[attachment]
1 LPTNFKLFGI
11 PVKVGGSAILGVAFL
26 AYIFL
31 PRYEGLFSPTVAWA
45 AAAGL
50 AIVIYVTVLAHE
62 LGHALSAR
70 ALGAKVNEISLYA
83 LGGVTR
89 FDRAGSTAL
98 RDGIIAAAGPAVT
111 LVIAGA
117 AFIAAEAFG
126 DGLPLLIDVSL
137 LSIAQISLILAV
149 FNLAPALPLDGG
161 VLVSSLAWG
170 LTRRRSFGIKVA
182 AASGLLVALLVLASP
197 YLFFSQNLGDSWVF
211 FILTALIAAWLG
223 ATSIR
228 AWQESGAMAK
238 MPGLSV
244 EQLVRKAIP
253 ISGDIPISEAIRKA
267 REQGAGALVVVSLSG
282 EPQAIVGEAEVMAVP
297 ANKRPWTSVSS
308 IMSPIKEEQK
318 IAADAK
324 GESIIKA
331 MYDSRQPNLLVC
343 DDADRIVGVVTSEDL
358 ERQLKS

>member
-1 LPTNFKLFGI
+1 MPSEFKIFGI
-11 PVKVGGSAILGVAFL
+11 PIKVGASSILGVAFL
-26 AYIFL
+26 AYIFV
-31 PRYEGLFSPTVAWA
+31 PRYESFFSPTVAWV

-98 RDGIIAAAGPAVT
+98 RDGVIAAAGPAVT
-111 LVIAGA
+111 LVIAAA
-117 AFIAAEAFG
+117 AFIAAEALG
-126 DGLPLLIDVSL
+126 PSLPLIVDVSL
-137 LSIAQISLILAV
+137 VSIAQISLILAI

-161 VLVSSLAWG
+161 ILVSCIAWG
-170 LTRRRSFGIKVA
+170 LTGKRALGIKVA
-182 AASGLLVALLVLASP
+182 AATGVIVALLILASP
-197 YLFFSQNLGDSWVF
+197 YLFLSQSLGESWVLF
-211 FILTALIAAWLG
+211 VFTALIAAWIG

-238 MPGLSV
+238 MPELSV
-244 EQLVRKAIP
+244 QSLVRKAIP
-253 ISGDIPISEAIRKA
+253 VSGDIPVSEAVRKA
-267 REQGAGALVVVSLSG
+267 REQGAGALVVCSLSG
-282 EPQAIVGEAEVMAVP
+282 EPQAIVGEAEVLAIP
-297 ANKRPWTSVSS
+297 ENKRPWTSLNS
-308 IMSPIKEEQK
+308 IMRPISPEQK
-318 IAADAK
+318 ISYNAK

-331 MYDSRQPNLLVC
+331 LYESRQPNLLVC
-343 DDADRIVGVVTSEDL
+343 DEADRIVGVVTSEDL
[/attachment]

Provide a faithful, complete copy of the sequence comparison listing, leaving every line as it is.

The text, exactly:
1 LPTNFKLFGI
11 PVKVGGSAILGVAFL
26 AYIFL
31 PRYEGLFSPTVAWA
45 AAAGL
50 AIVIYVTVLAHE
62 LGHALSAR
70 ALGAKVNEISLYA
83 LGGVTR
89 FDRAGSTAL
98 RDGIIAAAGPAVT
111 LVIAGA
117 AFIAAEAFG
126 DGLPLLIDVSL
137 LSIAQISLILAV
149 FNLAPALPLDGG
161 VLVSSLAWG
170 LTRRRSFGIKVA
182 AASGLLVALLVLASP
197 YLFFSQNLGDSWVF
211 FILTALIAAWLG
223 ATSIR
228 AWQESGAMAK
238 MPGLSV
244 EQLVRKAIP
253 ISGDIPISEAIRKA
267 REQGAGALVVVSLSG
282 EPQAIVGEAEVMAVP
297 ANKRPWTSVSS
308 IMSPIKEEQK
318 IAADAK
324 GESIIKA
331 MYDSRQPNLLVC
343 DDADRIVGVVTSEDL
358 ERQLKS

>member
-1 LPTNFKLFGI
+1 MPSEFKIFGI
-11 PVKVGGSAILGVAFL
+11 PIKVGASSILGVAFL
-26 AYIFL
+26 AYIFV
-31 PRYEGLFSPTVAWA
+31 PRYESFFSPTVAWV

-98 RDGIIAAAGPAVT
+98 RDGVIAAAGPAVT
-111 LVIAGA
+111 LVIAAA
-117 AFIAAEAFG
+117 AFIAAEALG
-126 DGLPLLIDVSL
+126 PSLPLIVDVSL
-137 LSIAQISLILAV
+137 VSIAQISLILAI

-161 VLVSSLAWG
+161 ILVSCIAWG
-170 LTRRRSFGIKVA
+170 LTGKRALGIKVA
-182 AASGLLVALLVLASP
+182 AATGVIVALLILASP
-197 YLFFSQNLGDSWVF
+197 YLFLSQSLGESWVLF
-211 FILTALIAAWLG
+211 VFTALIAAWIG

-238 MPGLSV
+238 MPELSV
-244 EQLVRKAIP
+244 QSLVRKAIP
-253 ISGDIPISEAIRKA
+253 VSGDIPVSEAVRKA
-267 REQGAGALVVVSLSG
+267 REQGAGALVVCSLSG
-282 EPQAIVGEAEVMAVP
+282 EPQAIVGEAEVLAIP
-297 ANKRPWTSVSS
+297 ENKRPWTSLNS
-308 IMSPIKEEQK
+308 IMRPISPEQK
-318 IAADAK
+318 ISYNAK

-331 MYDSRQPNLLVC
+331 LYESRQPNLLVC
-343 DDADRIVGVVTSEDL
+343 DEADRIVGVVTSEDL